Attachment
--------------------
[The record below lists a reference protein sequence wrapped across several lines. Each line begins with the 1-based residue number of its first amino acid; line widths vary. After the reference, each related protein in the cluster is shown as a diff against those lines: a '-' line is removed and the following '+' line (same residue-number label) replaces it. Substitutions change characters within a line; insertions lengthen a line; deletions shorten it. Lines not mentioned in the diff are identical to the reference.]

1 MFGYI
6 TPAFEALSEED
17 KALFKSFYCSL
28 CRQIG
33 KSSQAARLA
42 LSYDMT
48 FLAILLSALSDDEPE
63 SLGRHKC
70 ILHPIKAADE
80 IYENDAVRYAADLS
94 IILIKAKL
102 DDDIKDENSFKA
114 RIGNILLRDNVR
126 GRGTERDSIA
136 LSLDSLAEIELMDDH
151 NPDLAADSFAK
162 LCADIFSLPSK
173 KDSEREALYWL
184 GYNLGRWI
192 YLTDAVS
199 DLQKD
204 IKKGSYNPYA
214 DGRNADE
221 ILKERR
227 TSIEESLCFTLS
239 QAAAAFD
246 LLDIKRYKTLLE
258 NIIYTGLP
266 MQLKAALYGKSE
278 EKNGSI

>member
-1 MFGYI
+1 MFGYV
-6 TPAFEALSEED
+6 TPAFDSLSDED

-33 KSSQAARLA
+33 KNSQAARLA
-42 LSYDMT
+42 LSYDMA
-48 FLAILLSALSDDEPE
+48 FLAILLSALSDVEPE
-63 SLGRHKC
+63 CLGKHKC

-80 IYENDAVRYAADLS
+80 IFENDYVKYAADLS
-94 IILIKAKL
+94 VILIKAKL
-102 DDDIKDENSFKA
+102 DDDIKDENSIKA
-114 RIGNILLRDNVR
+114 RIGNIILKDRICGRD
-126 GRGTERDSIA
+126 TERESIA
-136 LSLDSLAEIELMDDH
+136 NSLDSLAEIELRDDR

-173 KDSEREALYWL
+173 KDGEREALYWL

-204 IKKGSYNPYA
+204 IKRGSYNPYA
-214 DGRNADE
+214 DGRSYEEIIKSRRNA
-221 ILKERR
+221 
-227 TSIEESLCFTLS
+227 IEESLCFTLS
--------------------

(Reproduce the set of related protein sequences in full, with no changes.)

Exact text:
[The record below lists a reference protein sequence wrapped across several lines. Each line begins with the 1-based residue number of its first amino acid; line widths vary. After the reference, each related protein in the cluster is shown as a diff against those lines: a '-' line is removed and the following '+' line (same residue-number label) replaces it. Substitutions change characters within a line; insertions lengthen a line; deletions shorten it. Lines not mentioned in the diff are identical to the reference.]

1 MFGYI
6 TPAFEALSEED
17 KALFKSFYCSL
28 CRQIG
33 KSSQAARLA
42 LSYDMT
48 FLAILLSALSDDEPE
63 SLGRHKC
70 ILHPIKAADE
80 IYENDAVRYAADLS
94 IILIKAKL
102 DDDIKDENSFKA
114 RIGNILLRDNVR
126 GRGTERDSIA
136 LSLDSLAEIELMDDH
151 NPDLAADSFAK
162 LCADIFSLPSK
173 KDSEREALYWL
184 GYNLGRWI
192 YLTDAVS
199 DLQKD
204 IKKGSYNPYA
214 DGRNADE
221 ILKERR
227 TSIEESLCFTLS
239 QAAAAFD
246 LLDIKRYKTLLE
258 NIIYTGLP
266 MQLKAALYGKSE
278 EKNGSI

>member
-1 MFGYI
+1 MFGYV
-6 TPAFEALSEED
+6 TPAFDSLSDED

-33 KSSQAARLA
+33 KNSQAARLA
-42 LSYDMT
+42 LSYDMA
-48 FLAILLSALSDDEPE
+48 FLAILLSALSDVEPE
-63 SLGRHKC
+63 CLGKHKC

-80 IYENDAVRYAADLS
+80 IFENDYVKYAADLS
-94 IILIKAKL
+94 VILIKAKL
-102 DDDIKDENSFKA
+102 DDDIKDENSIKA
-114 RIGNILLRDNVR
+114 RIGNIILKDRICGRD
-126 GRGTERDSIA
+126 TERESIA
-136 LSLDSLAEIELMDDH
+136 NSLDSLAEIELRDDR

-173 KDSEREALYWL
+173 KDGEREALYWL

-204 IKKGSYNPYA
+204 IKRGSYNPYA
-214 DGRNADE
+214 DGRSYEEIIKSRRNA
-221 ILKERR
+221 
-227 TSIEESLCFTLS
+227 IEESLCFTLS